What’s all the fuss about? I made a search of York University Library’s collection of histories of York and failed to turn up a single mention of the 1212 charter. Most historians obviously don’t think it was all that significant. There are plenty of charters mentioned, but not that one, and several similar interventions by Bad King John, desperate to keep York on his side in troubled times. If anything, the charter at the end of the 14th century that made York a City and County was much more important.
In the end I tracked it down on the internet and found out the truth. King John was over-stretching himself with excessive luxury and wars. The York charter was one of several schemes to refill his pockets. Does that sound familiar? For the sum of £200 and three horses, he ‘sold’ to the ‘city’ the dubious right to collect taxes from its own mercantile activities and give him the proceeds. In return the ‘city’ could hold its own courts and elect a mayor. For the ‘city’ read ‘the most wealthy merchants’, such as the Selby family who went on to dominate the post of mayor for three generations.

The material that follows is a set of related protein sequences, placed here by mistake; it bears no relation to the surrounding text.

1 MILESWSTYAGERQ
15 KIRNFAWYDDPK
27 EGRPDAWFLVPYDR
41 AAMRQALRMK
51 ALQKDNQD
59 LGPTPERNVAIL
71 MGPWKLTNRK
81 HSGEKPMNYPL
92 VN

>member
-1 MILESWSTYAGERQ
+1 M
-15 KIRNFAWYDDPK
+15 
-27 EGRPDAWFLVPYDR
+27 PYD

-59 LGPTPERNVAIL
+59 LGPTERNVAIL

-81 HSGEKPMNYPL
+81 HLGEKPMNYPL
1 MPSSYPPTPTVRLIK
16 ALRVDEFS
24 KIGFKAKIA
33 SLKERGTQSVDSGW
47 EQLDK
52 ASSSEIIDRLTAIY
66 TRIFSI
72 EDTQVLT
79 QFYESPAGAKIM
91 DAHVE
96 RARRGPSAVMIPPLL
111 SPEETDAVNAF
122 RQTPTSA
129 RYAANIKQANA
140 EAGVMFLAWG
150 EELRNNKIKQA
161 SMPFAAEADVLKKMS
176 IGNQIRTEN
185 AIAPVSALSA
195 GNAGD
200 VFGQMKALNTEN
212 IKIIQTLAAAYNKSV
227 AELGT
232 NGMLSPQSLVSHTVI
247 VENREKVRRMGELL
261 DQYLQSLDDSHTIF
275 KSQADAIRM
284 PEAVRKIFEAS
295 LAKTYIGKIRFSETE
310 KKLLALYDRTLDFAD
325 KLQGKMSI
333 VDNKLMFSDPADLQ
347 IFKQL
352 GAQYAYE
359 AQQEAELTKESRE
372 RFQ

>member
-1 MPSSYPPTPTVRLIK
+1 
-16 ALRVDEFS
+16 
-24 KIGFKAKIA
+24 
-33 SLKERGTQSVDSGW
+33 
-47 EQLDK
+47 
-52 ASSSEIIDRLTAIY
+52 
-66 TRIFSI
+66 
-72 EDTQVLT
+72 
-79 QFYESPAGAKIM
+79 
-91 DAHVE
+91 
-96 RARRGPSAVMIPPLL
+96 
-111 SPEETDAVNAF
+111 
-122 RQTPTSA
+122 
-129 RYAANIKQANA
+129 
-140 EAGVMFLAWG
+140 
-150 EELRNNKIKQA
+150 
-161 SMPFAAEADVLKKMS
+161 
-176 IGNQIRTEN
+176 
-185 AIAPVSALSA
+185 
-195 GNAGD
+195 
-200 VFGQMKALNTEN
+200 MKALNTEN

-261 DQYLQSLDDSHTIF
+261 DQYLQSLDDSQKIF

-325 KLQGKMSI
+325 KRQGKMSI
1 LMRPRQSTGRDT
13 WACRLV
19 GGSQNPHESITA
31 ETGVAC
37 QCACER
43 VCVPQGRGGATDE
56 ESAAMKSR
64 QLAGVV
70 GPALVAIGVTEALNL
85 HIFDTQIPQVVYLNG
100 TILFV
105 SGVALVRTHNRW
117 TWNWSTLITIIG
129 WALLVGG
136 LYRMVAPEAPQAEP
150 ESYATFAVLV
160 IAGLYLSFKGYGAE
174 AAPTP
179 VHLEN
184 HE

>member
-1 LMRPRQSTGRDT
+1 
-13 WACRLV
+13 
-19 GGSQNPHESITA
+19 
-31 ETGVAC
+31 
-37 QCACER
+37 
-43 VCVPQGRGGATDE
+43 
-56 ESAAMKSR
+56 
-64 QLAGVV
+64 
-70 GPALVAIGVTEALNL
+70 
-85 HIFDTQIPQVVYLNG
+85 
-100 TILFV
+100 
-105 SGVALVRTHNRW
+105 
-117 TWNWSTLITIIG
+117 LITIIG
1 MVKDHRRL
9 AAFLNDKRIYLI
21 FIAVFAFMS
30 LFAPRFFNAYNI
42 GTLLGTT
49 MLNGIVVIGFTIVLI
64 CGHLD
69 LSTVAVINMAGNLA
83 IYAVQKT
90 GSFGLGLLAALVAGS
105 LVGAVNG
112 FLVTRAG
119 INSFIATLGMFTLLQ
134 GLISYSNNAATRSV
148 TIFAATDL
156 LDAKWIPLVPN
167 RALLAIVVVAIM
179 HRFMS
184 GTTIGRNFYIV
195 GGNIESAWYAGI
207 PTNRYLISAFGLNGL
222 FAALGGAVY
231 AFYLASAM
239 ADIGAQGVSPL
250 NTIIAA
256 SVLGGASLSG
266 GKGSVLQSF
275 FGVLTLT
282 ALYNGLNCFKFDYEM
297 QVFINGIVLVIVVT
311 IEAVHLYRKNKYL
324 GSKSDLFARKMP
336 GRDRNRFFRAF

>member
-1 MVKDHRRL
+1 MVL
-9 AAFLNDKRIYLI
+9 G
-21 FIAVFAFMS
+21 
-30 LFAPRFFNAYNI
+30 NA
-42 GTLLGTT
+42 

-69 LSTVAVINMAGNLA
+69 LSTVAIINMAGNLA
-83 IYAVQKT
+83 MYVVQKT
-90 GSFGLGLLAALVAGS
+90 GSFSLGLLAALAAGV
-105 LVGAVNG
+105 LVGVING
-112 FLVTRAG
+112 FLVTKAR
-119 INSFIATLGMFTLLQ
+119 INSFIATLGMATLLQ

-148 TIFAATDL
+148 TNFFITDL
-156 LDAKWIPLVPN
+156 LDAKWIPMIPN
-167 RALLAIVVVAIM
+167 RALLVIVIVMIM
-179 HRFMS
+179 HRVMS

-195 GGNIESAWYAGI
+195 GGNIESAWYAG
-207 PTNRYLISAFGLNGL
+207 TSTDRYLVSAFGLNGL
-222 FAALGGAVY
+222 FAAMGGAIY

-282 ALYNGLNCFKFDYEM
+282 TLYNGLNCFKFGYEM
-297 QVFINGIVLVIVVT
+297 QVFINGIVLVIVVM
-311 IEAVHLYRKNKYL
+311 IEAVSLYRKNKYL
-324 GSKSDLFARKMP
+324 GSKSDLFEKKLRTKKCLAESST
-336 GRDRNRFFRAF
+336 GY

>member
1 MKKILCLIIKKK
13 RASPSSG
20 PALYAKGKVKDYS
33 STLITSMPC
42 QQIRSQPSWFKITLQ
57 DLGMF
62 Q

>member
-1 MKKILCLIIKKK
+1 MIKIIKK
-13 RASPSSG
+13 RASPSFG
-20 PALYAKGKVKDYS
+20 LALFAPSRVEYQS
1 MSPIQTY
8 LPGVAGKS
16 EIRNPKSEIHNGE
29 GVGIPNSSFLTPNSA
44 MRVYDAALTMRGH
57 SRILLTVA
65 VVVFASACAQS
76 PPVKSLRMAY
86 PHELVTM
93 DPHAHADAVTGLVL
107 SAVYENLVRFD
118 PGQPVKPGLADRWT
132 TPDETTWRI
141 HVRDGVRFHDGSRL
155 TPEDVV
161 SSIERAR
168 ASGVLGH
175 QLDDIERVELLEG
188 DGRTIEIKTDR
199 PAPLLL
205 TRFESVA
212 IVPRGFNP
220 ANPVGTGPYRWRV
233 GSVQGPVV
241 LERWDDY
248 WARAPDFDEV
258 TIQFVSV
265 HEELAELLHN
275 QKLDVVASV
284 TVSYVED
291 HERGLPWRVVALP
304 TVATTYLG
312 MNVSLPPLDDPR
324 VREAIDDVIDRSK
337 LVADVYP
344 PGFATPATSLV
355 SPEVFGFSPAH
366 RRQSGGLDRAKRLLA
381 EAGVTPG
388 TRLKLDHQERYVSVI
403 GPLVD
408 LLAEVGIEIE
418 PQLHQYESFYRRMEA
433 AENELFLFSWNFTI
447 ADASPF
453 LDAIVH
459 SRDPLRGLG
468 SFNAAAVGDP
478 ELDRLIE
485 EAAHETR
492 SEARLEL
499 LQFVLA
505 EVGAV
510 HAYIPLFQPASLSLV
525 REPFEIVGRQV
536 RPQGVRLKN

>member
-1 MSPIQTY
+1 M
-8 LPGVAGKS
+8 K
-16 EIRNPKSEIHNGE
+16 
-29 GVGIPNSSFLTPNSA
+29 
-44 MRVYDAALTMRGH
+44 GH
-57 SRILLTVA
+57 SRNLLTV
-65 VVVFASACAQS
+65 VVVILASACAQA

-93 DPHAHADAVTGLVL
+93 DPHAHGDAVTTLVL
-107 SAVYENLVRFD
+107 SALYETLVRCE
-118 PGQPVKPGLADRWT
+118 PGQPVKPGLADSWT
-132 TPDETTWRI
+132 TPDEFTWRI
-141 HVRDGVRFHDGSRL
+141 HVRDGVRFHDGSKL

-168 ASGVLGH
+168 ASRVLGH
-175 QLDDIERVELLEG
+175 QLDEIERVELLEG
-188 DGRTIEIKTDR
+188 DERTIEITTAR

This charter had nothing to do with freedom, democracy or ‘self-government’. It would be the equivalent today of George Osborne giving a self-appointed, self-regulated City Council the right to collect taxes on his behalf and hand them over so that the State could spend the money on bailing out the bankers, keeping themselves in luxury and prosecuting illegal and unjustifiable wars. Wow! How great would that be?
I would prefer to support a celebration of generations of ordinary York citizens who have worked tirelessly for peace, civil liberty and the common good of the majority, for which reason my contribution to York 800 will be to get working with the York Alternative History project.